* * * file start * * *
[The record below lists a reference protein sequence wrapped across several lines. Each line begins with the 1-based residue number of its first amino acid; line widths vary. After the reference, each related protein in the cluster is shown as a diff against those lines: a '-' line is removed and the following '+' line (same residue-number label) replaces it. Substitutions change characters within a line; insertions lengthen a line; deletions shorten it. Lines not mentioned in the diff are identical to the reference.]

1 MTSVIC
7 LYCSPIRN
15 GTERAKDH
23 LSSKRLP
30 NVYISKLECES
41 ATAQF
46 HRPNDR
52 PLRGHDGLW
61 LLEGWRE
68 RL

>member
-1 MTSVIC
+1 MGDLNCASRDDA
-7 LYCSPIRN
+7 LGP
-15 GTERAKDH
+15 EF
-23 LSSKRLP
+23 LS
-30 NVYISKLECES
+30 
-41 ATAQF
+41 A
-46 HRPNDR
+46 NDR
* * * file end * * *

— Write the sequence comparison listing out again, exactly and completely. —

[The record below lists a reference protein sequence wrapped across several lines. Each line begins with the 1-based residue number of its first amino acid; line widths vary. After the reference, each related protein in the cluster is shown as a diff against those lines: a '-' line is removed and the following '+' line (same residue-number label) replaces it. Substitutions change characters within a line; insertions lengthen a line; deletions shorten it. Lines not mentioned in the diff are identical to the reference.]

1 MTSVIC
7 LYCSPIRN
15 GTERAKDH
23 LSSKRLP
30 NVYISKLECES
41 ATAQF
46 HRPNDR
52 PLRGHDGLW
61 LLEGWRE
68 RL

>member
-1 MTSVIC
+1 MGDLNCASRDDA
-7 LYCSPIRN
+7 LGP
-15 GTERAKDH
+15 EF
-23 LSSKRLP
+23 LS
-30 NVYISKLECES
+30 
-41 ATAQF
+41 A
-46 HRPNDR
+46 NDR